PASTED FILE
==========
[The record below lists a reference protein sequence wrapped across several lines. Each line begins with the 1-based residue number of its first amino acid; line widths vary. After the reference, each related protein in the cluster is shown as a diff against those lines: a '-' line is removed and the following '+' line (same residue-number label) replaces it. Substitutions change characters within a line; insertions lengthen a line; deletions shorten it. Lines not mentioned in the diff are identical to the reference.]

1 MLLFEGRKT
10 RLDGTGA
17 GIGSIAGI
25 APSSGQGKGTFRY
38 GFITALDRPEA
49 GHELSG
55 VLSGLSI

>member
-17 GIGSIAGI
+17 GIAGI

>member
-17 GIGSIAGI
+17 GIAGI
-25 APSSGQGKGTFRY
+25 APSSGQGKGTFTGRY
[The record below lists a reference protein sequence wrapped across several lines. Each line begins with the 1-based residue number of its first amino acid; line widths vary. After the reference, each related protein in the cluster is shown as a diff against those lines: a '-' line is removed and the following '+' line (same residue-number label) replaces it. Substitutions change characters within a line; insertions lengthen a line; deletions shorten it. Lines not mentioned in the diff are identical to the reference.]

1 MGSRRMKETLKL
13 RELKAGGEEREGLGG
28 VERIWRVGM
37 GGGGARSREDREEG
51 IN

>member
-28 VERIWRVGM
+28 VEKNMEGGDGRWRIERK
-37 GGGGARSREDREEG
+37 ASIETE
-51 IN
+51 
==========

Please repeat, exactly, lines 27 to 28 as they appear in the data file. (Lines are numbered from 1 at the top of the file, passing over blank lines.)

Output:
+37 ASIETE
-51 IN